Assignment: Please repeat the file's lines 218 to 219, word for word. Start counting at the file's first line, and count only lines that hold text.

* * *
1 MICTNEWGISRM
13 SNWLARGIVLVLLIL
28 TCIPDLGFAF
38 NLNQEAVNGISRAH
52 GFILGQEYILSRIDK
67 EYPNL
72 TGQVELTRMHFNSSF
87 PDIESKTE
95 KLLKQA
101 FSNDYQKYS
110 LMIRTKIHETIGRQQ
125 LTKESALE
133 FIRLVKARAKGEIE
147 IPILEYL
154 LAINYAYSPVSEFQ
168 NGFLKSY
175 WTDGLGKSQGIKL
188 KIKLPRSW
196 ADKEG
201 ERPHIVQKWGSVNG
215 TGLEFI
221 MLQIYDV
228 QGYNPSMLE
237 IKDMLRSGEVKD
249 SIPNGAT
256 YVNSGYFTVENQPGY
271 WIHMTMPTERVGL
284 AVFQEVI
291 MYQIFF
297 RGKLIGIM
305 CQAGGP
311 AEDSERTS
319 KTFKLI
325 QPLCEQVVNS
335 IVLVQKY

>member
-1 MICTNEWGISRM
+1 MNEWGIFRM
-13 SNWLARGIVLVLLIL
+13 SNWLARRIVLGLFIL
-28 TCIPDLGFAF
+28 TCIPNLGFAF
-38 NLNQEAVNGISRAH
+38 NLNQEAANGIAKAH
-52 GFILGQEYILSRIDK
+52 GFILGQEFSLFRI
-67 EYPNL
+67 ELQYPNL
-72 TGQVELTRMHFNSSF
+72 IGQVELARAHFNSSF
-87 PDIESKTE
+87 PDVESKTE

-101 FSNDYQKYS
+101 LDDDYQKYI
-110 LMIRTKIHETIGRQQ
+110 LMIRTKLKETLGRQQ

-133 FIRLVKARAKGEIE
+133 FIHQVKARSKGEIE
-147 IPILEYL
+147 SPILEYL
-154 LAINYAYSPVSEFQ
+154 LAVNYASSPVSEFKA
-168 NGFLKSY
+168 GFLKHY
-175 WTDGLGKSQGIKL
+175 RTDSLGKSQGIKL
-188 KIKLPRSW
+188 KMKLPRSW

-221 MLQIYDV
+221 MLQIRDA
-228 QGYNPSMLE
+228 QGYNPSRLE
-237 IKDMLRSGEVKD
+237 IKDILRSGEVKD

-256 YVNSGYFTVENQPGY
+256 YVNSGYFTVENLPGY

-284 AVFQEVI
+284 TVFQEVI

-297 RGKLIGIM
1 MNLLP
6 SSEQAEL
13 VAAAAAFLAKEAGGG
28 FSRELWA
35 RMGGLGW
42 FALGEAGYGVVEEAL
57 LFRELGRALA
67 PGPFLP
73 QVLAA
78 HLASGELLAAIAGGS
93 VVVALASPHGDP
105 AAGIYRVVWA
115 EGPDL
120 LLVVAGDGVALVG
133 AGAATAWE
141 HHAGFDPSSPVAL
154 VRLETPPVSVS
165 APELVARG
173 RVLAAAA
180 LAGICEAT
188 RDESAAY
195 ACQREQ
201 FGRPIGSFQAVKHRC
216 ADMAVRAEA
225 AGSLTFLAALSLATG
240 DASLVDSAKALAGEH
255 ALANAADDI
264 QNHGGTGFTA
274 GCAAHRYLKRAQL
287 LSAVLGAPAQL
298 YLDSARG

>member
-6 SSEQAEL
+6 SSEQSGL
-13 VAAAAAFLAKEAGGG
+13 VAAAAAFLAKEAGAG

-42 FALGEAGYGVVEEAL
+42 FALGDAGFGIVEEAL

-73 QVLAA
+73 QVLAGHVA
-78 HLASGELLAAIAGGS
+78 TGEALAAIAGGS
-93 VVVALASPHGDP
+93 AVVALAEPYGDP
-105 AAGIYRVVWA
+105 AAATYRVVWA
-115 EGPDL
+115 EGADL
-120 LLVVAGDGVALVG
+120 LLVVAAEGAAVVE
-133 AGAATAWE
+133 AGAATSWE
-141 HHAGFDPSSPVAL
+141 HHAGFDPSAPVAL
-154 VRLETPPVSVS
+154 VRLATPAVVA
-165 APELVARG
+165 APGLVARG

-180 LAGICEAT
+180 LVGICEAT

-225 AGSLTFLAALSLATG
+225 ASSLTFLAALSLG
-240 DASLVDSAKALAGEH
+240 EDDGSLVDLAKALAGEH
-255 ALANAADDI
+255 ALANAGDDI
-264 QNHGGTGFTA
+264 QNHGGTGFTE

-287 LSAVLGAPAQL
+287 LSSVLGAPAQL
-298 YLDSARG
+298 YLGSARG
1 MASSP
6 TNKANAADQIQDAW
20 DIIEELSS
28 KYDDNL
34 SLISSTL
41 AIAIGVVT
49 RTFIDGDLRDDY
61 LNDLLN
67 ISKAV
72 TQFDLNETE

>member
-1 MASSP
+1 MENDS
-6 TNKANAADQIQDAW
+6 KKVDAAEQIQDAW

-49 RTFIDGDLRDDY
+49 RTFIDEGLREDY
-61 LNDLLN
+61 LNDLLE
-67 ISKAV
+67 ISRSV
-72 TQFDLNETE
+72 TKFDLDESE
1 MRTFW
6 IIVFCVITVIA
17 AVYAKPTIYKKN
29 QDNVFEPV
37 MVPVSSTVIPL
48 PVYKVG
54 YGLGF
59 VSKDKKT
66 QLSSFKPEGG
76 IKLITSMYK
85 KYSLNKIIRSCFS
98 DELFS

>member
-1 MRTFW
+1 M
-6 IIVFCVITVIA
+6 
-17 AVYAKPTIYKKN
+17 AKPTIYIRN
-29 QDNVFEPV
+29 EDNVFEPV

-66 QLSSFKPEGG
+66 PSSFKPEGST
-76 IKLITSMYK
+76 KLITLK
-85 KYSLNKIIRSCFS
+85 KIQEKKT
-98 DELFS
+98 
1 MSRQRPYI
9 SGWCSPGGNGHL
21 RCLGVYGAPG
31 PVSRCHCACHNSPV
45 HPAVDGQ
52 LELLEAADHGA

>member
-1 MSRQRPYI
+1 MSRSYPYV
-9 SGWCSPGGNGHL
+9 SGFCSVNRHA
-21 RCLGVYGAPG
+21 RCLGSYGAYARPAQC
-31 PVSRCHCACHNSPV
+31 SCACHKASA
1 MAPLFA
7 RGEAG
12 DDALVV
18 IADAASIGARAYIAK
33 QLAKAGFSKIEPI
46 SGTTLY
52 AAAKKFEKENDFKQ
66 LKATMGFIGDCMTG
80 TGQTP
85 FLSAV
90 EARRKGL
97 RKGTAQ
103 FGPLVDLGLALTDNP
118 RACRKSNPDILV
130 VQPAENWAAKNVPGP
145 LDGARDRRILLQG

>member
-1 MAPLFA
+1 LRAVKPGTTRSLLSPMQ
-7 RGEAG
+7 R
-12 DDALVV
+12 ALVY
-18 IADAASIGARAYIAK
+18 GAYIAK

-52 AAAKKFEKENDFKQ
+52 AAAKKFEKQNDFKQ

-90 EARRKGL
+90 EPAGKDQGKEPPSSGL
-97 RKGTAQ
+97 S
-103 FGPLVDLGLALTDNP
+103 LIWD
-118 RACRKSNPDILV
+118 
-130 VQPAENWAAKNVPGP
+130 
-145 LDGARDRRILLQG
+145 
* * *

+31 SCACHKASA
1 MAPLFA